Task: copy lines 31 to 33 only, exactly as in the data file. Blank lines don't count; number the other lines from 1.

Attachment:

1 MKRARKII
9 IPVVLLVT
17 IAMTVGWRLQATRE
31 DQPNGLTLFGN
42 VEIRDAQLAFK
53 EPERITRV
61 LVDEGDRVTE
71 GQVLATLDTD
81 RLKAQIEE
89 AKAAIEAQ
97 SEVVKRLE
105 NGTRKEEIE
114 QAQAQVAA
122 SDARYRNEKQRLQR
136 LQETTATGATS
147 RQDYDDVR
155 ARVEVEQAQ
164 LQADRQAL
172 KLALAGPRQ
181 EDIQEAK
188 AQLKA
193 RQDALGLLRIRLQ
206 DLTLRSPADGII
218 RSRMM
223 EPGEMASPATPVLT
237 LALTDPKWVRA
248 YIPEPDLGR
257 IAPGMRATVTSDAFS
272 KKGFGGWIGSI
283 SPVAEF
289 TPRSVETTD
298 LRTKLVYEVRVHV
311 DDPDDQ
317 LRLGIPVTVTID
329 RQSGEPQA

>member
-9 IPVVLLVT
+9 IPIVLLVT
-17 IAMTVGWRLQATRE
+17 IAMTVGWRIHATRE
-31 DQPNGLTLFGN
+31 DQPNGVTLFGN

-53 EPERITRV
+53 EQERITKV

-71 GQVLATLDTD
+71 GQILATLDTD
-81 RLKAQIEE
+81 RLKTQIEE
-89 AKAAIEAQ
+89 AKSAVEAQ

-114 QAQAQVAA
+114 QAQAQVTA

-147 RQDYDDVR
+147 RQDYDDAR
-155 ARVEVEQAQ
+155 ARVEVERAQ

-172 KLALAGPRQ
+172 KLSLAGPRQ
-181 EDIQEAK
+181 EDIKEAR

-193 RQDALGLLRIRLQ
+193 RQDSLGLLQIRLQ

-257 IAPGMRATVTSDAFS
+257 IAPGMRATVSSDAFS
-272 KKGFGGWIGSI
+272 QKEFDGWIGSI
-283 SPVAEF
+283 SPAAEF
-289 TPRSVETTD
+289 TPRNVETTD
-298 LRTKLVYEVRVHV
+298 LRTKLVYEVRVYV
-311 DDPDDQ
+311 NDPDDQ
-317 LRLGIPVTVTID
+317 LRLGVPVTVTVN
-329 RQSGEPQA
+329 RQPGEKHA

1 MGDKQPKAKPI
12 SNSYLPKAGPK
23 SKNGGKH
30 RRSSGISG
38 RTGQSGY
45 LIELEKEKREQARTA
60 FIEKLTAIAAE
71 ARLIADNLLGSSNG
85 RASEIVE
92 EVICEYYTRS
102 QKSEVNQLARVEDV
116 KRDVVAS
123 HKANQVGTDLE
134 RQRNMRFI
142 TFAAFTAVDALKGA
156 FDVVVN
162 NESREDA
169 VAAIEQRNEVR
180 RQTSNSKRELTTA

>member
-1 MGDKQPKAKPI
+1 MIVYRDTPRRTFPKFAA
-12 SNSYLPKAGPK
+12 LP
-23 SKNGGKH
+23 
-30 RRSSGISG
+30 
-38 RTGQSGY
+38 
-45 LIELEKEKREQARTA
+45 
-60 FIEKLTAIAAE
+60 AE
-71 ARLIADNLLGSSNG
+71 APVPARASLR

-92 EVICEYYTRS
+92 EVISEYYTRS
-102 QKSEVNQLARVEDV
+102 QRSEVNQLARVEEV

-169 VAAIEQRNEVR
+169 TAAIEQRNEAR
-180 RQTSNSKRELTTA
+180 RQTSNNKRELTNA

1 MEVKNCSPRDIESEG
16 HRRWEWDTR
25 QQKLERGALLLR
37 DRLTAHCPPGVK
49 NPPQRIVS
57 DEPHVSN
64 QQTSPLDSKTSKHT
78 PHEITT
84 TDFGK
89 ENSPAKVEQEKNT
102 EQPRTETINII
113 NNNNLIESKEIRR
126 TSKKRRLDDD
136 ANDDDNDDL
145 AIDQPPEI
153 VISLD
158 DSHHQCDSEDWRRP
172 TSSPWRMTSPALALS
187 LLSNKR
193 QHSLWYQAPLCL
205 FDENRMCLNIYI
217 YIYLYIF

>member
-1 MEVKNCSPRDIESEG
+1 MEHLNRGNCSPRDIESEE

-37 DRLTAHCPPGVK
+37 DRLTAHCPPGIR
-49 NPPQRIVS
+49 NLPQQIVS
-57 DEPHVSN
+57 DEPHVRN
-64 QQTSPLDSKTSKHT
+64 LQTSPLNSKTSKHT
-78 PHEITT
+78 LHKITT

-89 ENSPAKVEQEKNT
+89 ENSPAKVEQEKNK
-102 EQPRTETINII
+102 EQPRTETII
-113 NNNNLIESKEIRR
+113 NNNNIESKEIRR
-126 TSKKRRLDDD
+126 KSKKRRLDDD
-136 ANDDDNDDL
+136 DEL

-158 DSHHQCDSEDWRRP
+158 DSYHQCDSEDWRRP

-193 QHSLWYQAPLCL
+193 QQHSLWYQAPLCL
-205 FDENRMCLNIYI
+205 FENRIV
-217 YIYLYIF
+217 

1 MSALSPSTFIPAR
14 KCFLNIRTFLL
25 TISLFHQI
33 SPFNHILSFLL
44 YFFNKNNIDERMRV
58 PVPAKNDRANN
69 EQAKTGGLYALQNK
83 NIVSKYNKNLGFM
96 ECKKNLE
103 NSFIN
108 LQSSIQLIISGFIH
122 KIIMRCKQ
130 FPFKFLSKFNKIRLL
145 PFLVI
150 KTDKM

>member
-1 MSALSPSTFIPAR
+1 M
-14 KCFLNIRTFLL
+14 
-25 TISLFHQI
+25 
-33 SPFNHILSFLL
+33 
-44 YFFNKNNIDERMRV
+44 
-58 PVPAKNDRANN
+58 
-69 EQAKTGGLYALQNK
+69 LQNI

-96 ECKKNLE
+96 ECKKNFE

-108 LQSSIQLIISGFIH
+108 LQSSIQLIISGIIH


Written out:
289 TPRSVETTD
298 LRTKLVYEVRVHV
311 DDPDDQ